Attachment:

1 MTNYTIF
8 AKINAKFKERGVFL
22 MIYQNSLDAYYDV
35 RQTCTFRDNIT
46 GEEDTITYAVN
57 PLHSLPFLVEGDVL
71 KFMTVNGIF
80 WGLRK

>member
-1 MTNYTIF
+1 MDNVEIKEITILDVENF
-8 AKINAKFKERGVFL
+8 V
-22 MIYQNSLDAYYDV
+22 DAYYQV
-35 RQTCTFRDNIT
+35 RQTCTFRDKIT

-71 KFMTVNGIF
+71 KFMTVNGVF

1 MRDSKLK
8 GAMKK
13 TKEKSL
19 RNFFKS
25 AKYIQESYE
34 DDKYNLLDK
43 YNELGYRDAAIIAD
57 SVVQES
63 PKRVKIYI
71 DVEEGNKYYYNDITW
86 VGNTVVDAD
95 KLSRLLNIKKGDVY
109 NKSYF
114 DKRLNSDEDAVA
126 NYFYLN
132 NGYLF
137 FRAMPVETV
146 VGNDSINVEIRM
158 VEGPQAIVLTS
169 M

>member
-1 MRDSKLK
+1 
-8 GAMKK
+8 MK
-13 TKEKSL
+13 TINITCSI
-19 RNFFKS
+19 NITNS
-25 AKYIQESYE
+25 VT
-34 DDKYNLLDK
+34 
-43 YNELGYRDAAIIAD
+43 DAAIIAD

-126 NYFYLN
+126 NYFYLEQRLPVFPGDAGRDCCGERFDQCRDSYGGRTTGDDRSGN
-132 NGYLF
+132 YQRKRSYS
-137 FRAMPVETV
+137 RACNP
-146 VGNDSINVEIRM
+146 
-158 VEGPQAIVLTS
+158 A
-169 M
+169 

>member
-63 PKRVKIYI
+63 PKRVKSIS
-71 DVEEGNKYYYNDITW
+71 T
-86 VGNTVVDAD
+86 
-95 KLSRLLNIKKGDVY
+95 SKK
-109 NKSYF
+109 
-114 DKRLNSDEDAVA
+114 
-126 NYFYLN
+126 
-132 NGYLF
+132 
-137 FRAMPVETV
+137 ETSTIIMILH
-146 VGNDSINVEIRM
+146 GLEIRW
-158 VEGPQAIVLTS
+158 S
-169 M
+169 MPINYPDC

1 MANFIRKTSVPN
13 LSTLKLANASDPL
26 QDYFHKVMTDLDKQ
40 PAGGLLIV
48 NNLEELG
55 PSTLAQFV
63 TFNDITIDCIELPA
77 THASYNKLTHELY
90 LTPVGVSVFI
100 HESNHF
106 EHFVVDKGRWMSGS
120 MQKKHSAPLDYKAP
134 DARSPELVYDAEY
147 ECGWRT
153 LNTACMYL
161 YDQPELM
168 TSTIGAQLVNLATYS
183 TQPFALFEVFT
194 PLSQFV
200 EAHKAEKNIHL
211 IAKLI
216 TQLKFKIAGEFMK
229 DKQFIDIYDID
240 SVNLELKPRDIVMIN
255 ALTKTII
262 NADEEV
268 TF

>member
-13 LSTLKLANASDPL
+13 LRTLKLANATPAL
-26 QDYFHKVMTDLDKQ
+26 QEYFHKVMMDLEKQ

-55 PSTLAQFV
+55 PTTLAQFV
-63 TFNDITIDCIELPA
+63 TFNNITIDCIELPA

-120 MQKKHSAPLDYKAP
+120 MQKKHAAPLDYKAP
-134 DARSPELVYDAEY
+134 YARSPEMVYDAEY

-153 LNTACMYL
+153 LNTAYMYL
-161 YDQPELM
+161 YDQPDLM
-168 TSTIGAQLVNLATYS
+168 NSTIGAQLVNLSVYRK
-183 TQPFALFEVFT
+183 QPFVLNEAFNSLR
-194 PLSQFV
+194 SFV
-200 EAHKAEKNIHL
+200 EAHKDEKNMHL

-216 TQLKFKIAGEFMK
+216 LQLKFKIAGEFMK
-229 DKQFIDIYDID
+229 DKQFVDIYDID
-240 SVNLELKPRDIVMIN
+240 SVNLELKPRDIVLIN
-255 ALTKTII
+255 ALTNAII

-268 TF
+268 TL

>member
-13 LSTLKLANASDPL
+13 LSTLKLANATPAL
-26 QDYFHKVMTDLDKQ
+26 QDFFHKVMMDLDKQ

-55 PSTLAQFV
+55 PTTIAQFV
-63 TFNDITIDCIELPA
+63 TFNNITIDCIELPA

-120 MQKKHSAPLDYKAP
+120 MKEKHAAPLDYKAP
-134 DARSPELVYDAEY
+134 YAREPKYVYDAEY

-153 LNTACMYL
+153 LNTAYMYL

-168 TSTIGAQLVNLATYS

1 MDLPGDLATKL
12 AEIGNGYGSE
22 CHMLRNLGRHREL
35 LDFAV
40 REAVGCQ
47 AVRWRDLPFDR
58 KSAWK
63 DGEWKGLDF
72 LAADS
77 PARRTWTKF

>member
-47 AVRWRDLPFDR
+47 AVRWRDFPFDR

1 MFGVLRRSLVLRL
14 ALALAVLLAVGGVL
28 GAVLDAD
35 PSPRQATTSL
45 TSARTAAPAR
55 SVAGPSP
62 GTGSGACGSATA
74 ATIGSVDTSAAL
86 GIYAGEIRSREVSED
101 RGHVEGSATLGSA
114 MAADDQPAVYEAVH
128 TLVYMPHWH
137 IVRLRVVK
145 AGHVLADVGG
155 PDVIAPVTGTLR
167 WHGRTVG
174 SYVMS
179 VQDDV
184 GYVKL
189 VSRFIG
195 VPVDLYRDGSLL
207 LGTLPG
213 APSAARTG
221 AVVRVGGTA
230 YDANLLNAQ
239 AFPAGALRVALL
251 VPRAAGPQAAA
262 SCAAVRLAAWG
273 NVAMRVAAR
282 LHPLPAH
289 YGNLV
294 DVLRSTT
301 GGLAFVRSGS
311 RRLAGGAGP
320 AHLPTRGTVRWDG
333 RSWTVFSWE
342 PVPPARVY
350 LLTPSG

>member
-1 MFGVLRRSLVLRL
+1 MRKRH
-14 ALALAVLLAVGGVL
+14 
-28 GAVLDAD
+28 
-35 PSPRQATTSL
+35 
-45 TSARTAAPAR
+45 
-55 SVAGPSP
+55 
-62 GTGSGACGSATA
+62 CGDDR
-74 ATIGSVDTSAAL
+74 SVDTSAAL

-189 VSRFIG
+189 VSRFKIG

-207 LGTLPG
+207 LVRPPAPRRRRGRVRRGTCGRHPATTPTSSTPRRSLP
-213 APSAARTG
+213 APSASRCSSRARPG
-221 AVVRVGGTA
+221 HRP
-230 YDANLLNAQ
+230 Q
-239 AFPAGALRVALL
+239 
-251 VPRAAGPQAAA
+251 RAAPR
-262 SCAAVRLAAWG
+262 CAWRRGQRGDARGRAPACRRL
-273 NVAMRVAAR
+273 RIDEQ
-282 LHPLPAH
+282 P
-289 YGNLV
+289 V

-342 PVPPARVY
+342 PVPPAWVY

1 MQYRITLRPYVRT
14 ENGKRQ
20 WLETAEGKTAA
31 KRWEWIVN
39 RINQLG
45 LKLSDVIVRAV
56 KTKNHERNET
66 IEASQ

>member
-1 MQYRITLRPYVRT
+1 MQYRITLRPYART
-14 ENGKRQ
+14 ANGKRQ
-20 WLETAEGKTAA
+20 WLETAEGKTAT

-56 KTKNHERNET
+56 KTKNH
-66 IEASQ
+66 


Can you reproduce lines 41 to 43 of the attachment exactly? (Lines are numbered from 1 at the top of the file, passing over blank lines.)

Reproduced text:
-1 MRDSKLK
+1 
-8 GAMKK